Between dike & dune
How the water shaped the Dutch and the Dutch shaped the Netherlands
There is one element with which the Netherlands can boast a unique relationship. A relationship that stretches back millennia and which has dramatically shaped, not only the landscape, but also the people of this low-lying country. Across the ages, in reclaiming ground from the seas and continually striving to protect it, and in their quest for international discovery and trade, the Dutch have become renowned the world over for their understanding and mastery of water.
With around one third of its total landmass and 8 million of its people living below sea level, the Netherlands has had to learn how to stay dry and, as the population has grown, how to create more land from the depths. The process of reclaiming land, known as polderisation, required from the inhabitants of the Lowlands an extraordinary amount of cooperation.
An expression of this was the creation, already by the Middle Ages, of regional water councils; one of the first examples of democratically elected governance anywhere in the world. The councils were formed to involve the whole of society in the maintenance of flood defences. This spirit of collaboration is to be found in the country today, where the favoured style of government is one that seeks compromise and consensus and which is still known as ‘the polder model’ as a hint at its distant origins.
Fishing, ferries & yachts: a pioneering maritime industry
Medieval fishing practices played no small part in the rise of the Netherlands’ historic shipping industry. The development of the Herring Bus (from the Dutch ‘buis’) enabled Dutch sailors to process the fish they caught whilst underway, and, therefore, to remain at sea for longer periods of time, considerably increasing their catch. In this manner, the Dutch dominated the market, gaining, even at this early stage, a reputation for cost-efficiency and innovation. At its peak in the early years of the 17th century, the Dutch herring industry, using an estimated 500 busses, landed an annual catch of around 33,000 tonnes of fish.
Inland, the Dutch learnt to work with their abundance of water to develop transportation systems – for both goods and people. In the 1600s, the creation of the trekschuil (literally ‘tug-boat’) gave the world its first taste of public transport. Along purpose-built canals between the major cities of the Netherlands, passengers were conveyed by sail and horse-drawn flat bottom boats. The journeys were slow and uncomfortable by modern standards, but at the time represented a considerable improvement and displayed a pioneering spirit that the Dutch would also put to use far from their own shores. The Dutch also found the time, at this point in their history, to give the world the art of yachting. The first yachts took their name from the Dutch ‘jacht’, meaning ‘to hunt’; the swiftness and shallow draught of the small vessels being employed to patrol the inland waterways and coastline against incursions from pirates.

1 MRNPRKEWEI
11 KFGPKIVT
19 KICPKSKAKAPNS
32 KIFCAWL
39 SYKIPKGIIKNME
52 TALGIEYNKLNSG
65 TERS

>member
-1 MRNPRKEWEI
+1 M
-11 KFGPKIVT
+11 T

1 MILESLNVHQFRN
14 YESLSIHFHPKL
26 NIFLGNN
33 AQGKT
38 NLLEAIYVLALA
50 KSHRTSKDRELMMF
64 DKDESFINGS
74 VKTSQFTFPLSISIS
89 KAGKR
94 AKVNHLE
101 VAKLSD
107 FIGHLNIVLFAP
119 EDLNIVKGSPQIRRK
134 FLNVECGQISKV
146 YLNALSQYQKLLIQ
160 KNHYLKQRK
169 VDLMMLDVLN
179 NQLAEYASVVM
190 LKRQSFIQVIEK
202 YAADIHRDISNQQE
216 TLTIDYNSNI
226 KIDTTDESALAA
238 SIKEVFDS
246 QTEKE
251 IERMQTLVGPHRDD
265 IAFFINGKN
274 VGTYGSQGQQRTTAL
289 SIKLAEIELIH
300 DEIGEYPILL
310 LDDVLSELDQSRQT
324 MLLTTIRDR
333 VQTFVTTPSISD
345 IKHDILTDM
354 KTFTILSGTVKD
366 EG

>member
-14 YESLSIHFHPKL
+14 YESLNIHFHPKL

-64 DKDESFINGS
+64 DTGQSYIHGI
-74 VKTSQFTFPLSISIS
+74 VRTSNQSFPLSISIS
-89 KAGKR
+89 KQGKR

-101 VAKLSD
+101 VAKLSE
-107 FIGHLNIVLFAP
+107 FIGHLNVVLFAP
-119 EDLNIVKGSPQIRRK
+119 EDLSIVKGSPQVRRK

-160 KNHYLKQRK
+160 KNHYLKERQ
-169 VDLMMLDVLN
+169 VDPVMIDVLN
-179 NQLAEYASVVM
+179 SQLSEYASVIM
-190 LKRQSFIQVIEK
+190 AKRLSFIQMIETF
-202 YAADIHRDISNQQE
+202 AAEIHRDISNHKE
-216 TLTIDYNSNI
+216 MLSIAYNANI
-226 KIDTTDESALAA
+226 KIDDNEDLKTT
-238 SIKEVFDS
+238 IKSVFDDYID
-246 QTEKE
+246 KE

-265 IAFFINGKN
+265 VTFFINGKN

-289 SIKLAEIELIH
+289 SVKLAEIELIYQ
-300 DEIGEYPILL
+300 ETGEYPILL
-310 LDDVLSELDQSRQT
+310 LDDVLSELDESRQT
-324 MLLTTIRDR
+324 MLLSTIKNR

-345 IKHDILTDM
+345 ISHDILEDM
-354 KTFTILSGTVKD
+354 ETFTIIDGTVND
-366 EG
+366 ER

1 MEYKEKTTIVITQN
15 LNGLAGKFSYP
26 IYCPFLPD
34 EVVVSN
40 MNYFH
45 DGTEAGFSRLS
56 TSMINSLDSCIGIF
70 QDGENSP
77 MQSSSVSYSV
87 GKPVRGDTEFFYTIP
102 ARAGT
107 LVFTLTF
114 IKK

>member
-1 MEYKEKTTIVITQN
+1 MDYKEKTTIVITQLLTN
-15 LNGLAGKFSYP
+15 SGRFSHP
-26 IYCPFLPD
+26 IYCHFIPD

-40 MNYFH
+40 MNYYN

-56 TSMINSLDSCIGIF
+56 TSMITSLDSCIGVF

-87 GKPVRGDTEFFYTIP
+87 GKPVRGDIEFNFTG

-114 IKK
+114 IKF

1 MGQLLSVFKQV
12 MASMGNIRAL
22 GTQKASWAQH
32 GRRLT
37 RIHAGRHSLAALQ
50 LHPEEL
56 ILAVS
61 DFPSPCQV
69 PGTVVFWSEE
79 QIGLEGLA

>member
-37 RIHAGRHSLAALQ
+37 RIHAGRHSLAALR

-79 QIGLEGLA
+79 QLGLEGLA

Globetrotting 17th century style
The Netherlands’ development as a global maritime nation began rather close to home with the Baltic Grain Trade. The rapid urbanisation of the country drove demand for imported grain, purchased from the Baltic region. In return, in what contemporaries called ‘the mother trade’, the Dutch exchanged tiles and bricks – used as ballast in the ships on their outward voyages. The Netherlands had become a sailing nation and, by the 17th century, the stage was set; the newly independent country prepared to embrace its finest hour. During what is still referred to as ‘the Golden Age’, Dutch ships plied the seven seas, transporting precious cargoes of sugar and spices from all over the globe. The most notable destination of the day was present-day Indonesia, where the Dutch East India Company (VOC) enjoyed a monopoly on trade. The VOC has been considered the world’s first multi-national corporation and was certainly the first to issue stock publically.
The Dutch were not alone in their overseas adventuring; many other European powers were sailing to far-flung destinations at the time.
Protecting these interests, as well as those closer to home, meant the development of one of the most reputable navies the world has ever known. Seaborne events of the time helped to cement the fame of the Netherlands as a nation and of its naval officers such as Maarten and Cornelis Tromp and Michiel de Ruyter.
Sentinels against the storms
Today, the Dutch relationship with water is just as strong as ever. To protect their land from the water, the people of the Lowlands have ever been ready to learn lessons from the floods that have befallen them over the years. Following a particularly devastating storm in 1953, action was taken to create a robust flood-defence system in the south-west of the country.
The Delta Works plan has been hailed as one of the ‘seven wonders of the modern world’. Consisting of a series of sluices, locks, dikes, levees and barriers, this incredible work of engineering substantially reduces the length of the nation’s coastline and, thus, the amount of dikes required to protect the land.
Similarly, the ancient Dutch traditions of fishing and maritime trade and defence have all contributed their part to the development of a robust, innovative shipbuilding industry.
Damen continues to play its part in this great maritime legacy; delivering Holland’s Glory to the world.